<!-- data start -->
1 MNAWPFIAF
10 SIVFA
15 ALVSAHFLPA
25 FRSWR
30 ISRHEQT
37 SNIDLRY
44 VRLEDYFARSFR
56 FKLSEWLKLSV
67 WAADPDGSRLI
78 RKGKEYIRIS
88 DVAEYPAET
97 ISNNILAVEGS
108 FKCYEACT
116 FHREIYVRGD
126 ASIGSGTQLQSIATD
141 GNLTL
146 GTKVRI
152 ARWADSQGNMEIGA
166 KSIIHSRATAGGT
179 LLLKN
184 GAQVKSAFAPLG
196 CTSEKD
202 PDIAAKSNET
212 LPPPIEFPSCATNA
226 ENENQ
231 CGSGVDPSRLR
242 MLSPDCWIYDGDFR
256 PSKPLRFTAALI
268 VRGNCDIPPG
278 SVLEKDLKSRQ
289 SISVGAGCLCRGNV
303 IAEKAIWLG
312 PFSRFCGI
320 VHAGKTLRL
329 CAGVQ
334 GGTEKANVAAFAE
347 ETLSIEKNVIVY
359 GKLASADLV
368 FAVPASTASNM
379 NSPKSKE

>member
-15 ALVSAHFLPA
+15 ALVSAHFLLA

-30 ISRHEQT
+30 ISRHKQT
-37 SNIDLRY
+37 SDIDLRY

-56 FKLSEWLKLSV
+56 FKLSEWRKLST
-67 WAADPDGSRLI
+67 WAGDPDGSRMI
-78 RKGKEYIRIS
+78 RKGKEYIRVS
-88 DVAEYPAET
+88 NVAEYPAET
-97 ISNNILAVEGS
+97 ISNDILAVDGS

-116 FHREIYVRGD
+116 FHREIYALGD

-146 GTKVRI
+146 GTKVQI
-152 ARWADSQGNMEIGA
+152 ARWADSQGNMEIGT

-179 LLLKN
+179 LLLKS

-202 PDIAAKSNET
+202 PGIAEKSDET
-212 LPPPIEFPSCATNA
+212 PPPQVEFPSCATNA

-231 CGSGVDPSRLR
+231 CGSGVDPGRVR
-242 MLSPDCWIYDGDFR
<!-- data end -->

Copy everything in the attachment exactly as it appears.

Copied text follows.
1 MNAWPFIAF
10 SIVFA
15 ALVSAHFLPA
25 FRSWR
30 ISRHEQT
37 SNIDLRY
44 VRLEDYFARSFR
56 FKLSEWLKLSV
67 WAADPDGSRLI
78 RKGKEYIRIS
88 DVAEYPAET
97 ISNNILAVEGS
108 FKCYEACT
116 FHREIYVRGD
126 ASIGSGTQLQSIATD
141 GNLTL
146 GTKVRI
152 ARWADSQGNMEIGA
166 KSIIHSRATAGGT
179 LLLKN
184 GAQVKSAFAPLG
196 CTSEKD
202 PDIAAKSNET
212 LPPPIEFPSCATNA
226 ENENQ
231 CGSGVDPSRLR
242 MLSPDCWIYDGDFR
256 PSKPLRFTAALI
268 VRGNCDIPPG
278 SVLEKDLKSRQ
289 SISVGAGCLCRGNV
303 IAEKAIWLG
312 PFSRFCGI
320 VHAGKTLRL
329 CAGVQ
334 GGTEKANVAAFAE
347 ETLSIEKNVIVY
359 GKLASADLV
368 FAVPASTASNM
379 NSPKSKE

>member
-15 ALVSAHFLPA
+15 ALVSAHFLLA

-30 ISRHEQT
+30 ISRHKQT
-37 SNIDLRY
+37 SDIDLRY

-56 FKLSEWLKLSV
+56 FKLSEWRKLST
-67 WAADPDGSRLI
+67 WAGDPDGSRMI
-78 RKGKEYIRIS
+78 RKGKEYIRVS
-88 DVAEYPAET
+88 NVAEYPAET
-97 ISNNILAVEGS
+97 ISNDILAVDGS

-116 FHREIYVRGD
+116 FHREIYALGD

-146 GTKVRI
+146 GTKVQI
-152 ARWADSQGNMEIGA
+152 ARWADSQGNMEIGT

-179 LLLKN
+179 LLLKS

-202 PDIAAKSNET
+202 PGIAEKSDET
-212 LPPPIEFPSCATNA
+212 PPPQVEFPSCATNA

-231 CGSGVDPSRLR
+231 CGSGVDPGRVR
-242 MLSPDCWIYDGDFR